Rossendale Free Press

Don’t let lockdown tension turn home into a war zone

In these trying times, many children are enduring parental rows. LISA SALMON learns how to stop conflict hurting the kids

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RISING family stress as a result of the pandemic, topped off with the pressure of the festive season, means more children than ever are being exposed to the damaging effects of parental conflict, according to family support experts.

Research shows children who see and/or hear prolonged conflict between their parents are at risk of emotional and behavioura­l damage, and the resulting poor concentrat­ion, depression and worry about the state of their parents’ relationsh­ip can lead to lower achievemen­t at school, say relationsh­ip support charity Tavistock Relationsh­ips.

In a bid to help children exposed to intense and damaging rows between their parents, Tavistock Relationsh­ips, together with other family support organisati­ons, is supporting the Sort It Out campaign, which aims to make relationsh­ip support available and free to all parents in conflict, as well as making assessment for parental conflict standard for children in mental health services and at school.

“Unresolved arguments between parents can have a damaging impact on relationsh­ips – and on children,” says Kate Thompson, head of parenting services at Tavistock Relationsh­ips.

“Parents provide a blueprint, a model of being a couple, for their children. If the model is overloaded with unresolved conflict, chances are aspects of this will haunt the forming of children’s own relationsh­ips, from playground friendship­s to choosing their own partner.

“Lockdown has been a new source of pressure for families, and conflict in the home has risen, as have children being exposed to their parents’ fights.”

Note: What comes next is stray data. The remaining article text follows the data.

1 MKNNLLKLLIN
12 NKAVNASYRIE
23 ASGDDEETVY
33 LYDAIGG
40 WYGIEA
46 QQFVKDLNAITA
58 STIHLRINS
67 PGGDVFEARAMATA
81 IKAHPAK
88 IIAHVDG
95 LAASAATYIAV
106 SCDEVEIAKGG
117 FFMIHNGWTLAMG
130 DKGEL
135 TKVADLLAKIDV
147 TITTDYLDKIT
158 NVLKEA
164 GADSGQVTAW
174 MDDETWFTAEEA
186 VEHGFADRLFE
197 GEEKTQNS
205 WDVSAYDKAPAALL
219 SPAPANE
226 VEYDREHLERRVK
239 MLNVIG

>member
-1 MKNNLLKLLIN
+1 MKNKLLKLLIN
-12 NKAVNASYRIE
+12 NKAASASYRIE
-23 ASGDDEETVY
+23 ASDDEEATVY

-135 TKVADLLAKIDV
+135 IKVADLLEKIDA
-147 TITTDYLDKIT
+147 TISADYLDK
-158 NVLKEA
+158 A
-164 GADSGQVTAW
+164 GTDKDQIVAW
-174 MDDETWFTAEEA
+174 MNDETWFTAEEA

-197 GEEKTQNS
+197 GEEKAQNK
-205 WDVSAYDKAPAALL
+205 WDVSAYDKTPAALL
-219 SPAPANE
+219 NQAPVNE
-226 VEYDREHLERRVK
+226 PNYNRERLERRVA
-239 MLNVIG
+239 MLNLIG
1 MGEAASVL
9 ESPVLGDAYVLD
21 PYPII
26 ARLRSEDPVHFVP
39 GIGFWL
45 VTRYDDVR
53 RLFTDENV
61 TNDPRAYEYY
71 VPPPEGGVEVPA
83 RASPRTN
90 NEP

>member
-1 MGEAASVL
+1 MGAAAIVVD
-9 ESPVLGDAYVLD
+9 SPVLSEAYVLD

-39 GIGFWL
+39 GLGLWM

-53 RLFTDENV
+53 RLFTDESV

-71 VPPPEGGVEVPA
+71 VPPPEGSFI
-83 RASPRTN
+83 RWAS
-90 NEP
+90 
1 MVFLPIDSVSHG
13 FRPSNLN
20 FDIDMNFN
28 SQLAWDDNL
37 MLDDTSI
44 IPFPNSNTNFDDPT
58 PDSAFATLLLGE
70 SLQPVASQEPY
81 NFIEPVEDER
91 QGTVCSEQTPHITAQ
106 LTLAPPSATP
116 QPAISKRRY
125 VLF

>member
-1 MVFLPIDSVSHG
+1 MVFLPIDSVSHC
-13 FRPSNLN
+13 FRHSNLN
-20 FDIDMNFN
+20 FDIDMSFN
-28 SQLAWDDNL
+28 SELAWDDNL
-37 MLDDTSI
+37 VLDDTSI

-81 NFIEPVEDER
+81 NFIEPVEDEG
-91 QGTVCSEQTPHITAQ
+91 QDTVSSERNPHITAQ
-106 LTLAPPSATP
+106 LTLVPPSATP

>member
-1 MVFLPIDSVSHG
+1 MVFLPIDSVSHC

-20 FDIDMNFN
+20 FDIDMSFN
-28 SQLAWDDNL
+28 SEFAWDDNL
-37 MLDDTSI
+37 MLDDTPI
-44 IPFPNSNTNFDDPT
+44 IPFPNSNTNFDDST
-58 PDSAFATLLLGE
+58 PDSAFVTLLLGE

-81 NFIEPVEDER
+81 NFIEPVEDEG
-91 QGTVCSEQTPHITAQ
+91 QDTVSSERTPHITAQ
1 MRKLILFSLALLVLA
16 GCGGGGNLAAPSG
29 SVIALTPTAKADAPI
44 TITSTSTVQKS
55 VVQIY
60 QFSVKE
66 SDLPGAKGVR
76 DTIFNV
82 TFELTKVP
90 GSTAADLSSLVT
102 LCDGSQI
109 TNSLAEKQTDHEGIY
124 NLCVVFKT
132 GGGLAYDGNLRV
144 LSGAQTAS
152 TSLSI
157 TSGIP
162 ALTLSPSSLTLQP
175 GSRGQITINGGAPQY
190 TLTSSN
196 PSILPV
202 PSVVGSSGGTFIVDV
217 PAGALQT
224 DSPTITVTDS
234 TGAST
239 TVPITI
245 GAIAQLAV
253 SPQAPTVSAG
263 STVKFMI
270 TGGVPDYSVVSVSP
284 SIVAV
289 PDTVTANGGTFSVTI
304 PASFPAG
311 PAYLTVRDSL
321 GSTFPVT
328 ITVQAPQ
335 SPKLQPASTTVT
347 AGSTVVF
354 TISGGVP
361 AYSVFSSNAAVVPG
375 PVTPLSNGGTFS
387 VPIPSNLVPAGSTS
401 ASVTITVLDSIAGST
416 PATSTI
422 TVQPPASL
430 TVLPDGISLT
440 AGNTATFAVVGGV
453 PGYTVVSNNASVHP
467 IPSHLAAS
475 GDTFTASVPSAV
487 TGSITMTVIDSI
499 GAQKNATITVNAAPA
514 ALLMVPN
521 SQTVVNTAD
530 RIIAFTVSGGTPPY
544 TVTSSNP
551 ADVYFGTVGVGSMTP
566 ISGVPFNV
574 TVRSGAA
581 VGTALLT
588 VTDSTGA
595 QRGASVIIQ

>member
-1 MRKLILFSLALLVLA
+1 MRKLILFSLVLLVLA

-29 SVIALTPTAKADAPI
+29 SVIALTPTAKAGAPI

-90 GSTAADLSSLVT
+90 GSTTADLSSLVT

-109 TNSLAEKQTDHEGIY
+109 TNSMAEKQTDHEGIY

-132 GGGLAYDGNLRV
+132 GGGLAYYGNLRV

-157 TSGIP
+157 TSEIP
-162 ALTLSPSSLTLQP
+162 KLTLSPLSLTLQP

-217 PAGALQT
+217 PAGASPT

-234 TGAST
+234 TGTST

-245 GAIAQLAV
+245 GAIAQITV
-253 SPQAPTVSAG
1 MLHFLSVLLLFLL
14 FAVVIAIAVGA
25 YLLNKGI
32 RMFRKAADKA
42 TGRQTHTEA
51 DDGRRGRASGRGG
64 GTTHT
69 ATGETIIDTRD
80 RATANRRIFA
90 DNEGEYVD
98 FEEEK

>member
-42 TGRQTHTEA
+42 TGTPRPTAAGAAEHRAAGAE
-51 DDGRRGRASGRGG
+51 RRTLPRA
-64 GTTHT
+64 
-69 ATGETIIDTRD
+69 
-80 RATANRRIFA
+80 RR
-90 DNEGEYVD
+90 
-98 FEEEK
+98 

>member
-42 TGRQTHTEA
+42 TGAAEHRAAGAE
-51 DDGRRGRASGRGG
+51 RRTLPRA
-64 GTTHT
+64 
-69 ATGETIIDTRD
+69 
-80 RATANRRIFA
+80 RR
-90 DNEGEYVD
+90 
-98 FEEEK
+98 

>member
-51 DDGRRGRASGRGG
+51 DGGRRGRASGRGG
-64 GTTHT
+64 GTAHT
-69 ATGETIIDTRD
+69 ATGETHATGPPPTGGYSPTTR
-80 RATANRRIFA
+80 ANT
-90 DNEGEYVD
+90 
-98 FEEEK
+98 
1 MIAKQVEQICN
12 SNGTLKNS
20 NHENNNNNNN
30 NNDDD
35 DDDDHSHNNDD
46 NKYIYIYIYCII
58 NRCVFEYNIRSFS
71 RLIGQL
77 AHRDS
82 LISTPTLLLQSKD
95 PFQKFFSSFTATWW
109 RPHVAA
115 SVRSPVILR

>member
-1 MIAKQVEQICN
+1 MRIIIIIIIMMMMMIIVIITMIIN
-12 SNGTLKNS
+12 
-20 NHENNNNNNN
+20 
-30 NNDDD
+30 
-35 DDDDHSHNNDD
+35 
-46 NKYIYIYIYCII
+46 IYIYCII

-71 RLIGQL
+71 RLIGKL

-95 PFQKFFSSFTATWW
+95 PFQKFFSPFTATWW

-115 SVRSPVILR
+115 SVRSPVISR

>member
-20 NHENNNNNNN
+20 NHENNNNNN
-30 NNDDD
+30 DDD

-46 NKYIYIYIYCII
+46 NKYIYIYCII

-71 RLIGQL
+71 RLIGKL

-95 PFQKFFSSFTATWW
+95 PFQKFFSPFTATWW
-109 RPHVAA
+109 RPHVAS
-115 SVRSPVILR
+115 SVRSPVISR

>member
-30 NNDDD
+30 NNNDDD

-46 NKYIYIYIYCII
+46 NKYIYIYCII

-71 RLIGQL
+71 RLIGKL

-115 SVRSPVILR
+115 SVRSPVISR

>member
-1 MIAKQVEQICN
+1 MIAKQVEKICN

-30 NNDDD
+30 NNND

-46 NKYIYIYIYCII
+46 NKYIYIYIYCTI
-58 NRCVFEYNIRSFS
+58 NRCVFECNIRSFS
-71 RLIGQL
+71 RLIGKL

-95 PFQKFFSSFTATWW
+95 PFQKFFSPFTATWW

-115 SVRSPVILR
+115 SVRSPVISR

And Aidan Jones chief executive of Relate, which is also backing the campaign, adds: “We know from research and Relate’s own counsellin­g experience that high levels of parental conflict can be hugely damaging for children’s mental health, behaviour and outcomes in life. This remains the case whether the parents are together or apart.

“When parents separate, maintainin­g a positive relationsh­ip and reducing animosity is vital for any children involved. The reality is that many parents could do with some extra support to achieve this, which is why Relate is supporting the #SortItOut campaign.” Tavistock Relationsh­ips points out that difficult family relationsh­ips are consistent­ly in the top three reasons why children contact Childline and are seen by mental health services. Here the charity outlines five ways to protect children from parental conflict...

Communicat­e clearly

MISUNDERST­ANDINGS or assumption­s about what a partner or ex-partner is thinking are a common starting point for couple conflict, says Kate, who explains that recognisin­g stressors and avoiding having an important conversati­on when exhausted or anxious is a good idea.

Heightenin­g emotion or shutting down are often resorted to by couples to try to get the message through to their partner that they’re hurt, she says.